Leivo supplies bite
With a nickname like the Big Nickel, you expect Sudbury to be pretty good when it comes to mining.
So perhaps it's no surprise the Sudbury Wolves found a real gem in Barrie's own backyard. One only has to watch the performance of Innisfil native Joshua Leivo in this year's playoffs to know the Wolves extracted themselves a real nice find in the 11th round of the 2009 Ontario Hockey League draft.
"Oh yeah, I'd say," Wolves head coach Trent Cull said, adding a chuckle. "He's one of my top-line players, so any time you get a player like that later on, I'd say it's a little bit of luck, but you have to have some knowledge of your players and he's come out of nowhere to do great stuff for us."
This isn't the first time the Wolves struck it big in the 11th round. It was only seven years ago they selected a winger by the name of Benoit Pouliot with the same pick in the 2002 OHL draft. Pouliot blossomed into a junior star and went on to be selected fourth overall by the Minnesota Wild in the 2004 NHL Entry Draft.
In Leivo, Cull believes the Wolves have another special late-round player. Leivo came up big in the Wolves stunning four-game sweep of the Ottawa 67's in the opening round. The big six-foot-two, 180-pound left winger is second in team scoring with five goals and six assists in six playoff games.
"For me, he embodies everything we want our Wolves to be," said Cull, whose club was down 2-0 heading into Game 3 of their Eastern Conference semifinal series Tuesday night in Mississauga against the heavily favoured St. Michael's Majors.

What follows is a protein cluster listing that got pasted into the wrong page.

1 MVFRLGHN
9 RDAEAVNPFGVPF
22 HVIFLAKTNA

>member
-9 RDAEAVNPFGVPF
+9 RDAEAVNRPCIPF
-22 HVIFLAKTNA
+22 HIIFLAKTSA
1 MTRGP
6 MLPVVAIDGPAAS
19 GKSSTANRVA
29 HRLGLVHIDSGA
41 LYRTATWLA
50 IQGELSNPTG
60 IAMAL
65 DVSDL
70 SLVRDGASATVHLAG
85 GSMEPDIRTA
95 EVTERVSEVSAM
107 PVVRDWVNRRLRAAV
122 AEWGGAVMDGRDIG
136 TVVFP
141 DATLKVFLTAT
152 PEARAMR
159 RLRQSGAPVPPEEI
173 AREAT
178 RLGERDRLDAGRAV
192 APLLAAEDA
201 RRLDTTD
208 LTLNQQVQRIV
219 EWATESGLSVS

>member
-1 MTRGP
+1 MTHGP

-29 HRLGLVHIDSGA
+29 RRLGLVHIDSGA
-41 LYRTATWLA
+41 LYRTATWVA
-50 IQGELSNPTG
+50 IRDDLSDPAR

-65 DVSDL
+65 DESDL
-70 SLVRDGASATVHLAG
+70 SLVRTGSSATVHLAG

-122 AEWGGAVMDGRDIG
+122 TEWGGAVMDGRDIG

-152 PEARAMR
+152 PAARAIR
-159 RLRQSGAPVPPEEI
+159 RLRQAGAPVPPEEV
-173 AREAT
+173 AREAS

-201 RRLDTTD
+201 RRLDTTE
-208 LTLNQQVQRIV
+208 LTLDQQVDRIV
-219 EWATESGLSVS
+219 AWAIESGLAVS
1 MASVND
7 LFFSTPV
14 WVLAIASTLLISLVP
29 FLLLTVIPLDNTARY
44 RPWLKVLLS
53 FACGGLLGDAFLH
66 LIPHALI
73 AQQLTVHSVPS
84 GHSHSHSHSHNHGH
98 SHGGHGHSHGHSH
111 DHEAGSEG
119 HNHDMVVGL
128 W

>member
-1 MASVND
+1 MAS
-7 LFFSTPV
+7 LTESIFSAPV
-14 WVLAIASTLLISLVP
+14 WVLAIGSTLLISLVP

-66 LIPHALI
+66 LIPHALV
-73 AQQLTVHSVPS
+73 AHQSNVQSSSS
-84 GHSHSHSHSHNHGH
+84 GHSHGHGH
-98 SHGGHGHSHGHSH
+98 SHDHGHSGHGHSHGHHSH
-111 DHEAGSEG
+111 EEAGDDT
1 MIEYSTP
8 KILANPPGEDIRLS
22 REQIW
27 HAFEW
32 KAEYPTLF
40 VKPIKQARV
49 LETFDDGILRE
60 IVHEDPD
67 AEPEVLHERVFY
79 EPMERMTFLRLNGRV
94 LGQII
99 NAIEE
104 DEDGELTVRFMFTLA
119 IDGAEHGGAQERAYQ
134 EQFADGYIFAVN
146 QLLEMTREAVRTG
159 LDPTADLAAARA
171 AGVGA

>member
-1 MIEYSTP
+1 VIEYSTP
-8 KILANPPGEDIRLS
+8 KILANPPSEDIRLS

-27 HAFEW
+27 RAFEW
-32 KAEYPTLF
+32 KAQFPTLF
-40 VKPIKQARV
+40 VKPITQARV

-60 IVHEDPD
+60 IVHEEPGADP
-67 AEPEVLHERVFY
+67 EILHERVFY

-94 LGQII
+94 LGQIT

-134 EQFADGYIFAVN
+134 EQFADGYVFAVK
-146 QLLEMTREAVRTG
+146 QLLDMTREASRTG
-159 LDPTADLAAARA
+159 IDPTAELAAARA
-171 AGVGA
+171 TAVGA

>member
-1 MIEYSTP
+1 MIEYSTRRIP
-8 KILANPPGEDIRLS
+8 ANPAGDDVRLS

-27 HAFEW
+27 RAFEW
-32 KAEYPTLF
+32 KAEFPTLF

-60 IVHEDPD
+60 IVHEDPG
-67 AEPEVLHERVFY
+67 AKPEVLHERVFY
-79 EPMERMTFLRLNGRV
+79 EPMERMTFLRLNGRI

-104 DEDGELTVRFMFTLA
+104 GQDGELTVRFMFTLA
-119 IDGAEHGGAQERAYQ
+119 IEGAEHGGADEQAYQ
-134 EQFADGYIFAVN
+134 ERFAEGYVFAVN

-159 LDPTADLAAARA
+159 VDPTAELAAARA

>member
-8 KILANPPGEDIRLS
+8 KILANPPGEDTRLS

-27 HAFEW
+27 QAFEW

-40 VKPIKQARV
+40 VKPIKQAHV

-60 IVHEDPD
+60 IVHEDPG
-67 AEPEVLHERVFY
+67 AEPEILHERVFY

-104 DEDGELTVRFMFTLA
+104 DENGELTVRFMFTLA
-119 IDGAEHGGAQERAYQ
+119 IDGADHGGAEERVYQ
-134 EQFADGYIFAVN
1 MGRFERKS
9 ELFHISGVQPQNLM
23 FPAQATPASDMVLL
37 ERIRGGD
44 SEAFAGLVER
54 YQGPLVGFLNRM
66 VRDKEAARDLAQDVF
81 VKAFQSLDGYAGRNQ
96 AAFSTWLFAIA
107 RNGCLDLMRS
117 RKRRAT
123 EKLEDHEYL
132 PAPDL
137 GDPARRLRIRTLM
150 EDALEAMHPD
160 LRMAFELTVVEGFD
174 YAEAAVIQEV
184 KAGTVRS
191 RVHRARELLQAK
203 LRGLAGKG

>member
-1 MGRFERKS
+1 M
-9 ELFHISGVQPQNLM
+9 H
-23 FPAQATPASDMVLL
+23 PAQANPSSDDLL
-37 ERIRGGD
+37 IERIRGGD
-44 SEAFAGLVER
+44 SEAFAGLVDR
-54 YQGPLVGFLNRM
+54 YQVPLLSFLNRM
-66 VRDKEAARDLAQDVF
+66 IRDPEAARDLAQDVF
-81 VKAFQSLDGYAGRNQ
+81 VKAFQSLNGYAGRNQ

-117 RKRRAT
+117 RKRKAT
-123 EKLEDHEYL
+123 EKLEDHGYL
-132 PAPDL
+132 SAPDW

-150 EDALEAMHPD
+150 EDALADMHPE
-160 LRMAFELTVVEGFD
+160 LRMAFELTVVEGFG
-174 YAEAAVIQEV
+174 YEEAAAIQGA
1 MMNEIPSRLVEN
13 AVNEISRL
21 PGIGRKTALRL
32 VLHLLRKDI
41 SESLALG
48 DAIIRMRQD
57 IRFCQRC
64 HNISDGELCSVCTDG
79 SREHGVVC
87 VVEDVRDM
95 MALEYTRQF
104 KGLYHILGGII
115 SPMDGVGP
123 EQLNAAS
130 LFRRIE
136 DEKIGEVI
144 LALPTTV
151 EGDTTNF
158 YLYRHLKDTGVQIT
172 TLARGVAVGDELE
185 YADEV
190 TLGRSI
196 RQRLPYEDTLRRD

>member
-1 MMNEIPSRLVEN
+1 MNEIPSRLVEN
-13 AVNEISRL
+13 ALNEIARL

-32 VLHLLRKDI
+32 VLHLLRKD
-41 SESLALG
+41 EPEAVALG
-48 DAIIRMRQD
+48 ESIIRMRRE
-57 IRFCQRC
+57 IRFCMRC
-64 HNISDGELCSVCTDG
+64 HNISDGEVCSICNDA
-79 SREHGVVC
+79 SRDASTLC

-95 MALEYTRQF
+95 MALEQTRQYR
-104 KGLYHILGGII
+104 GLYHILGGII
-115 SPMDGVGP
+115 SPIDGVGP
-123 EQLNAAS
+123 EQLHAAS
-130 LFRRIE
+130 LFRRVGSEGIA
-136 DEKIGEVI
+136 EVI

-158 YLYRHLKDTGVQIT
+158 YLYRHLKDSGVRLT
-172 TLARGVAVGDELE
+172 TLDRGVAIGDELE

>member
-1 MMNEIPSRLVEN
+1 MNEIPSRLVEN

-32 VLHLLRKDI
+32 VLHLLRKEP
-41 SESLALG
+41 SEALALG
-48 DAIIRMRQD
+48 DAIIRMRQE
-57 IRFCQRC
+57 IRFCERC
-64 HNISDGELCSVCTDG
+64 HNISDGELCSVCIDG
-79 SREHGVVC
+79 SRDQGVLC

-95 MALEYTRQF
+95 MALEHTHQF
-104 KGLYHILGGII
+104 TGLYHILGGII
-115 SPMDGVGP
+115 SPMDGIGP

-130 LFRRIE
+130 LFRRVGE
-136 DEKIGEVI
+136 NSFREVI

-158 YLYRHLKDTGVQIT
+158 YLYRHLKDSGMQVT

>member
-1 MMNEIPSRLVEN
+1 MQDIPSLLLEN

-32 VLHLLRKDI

"He's a kid who plays hard, he's got skill. He's got good feet, he can skate. He's a kid who, when called upon, will physically challenge somebody else. He finishes his checks, works hard defensively and he's got that offensive flair.
"He's one of those kids I can't say enough about, because I do like what we have in him and I really do like what he provides for our team."
Leivo admits being passed up for so long in the draft has only provided him with added incentive.
"It didn't really matter where I was picked as long as I was given a chance to come out to a camp and show what I can do," the 17-year-old said. "I knew what I could do, I just had to work on it."
The grinding winger scored 30 goals with the Barrie minor midgets in his draft year, but scouts thought his skating was an issue.
He worked on it alright. By the time he got to the Wolves camp this season, Leivo had not only improved his skating, but added quickness and was more than ready. He had a great camp where he proved to be the biggest surprise.
Sudbury didn't waste much time signing him.
"A few friends had called me before camp. He was actually trying out in Newmarket and a couple of guys said, 'Hey, this kid is a pretty good player, so let me know what is going on with him,'" Cull said of Tier II Jr. 'A' teams
wanting to make sure they got first dibs if Leivo didn't make the grade. "I know some other guys and they were pretty impressed when they saw him playing. He came into our camp and he was one of those kids that impressed us from Day 1.
"He had some ups and downs, as most first-year guys do, but he came back and from Christmas on he's kept elevating his game."
Leivo, who notched 13 goals and 17 assists in 64 games in his rookie season, said it took him a little time to get adjusted to the OHL game.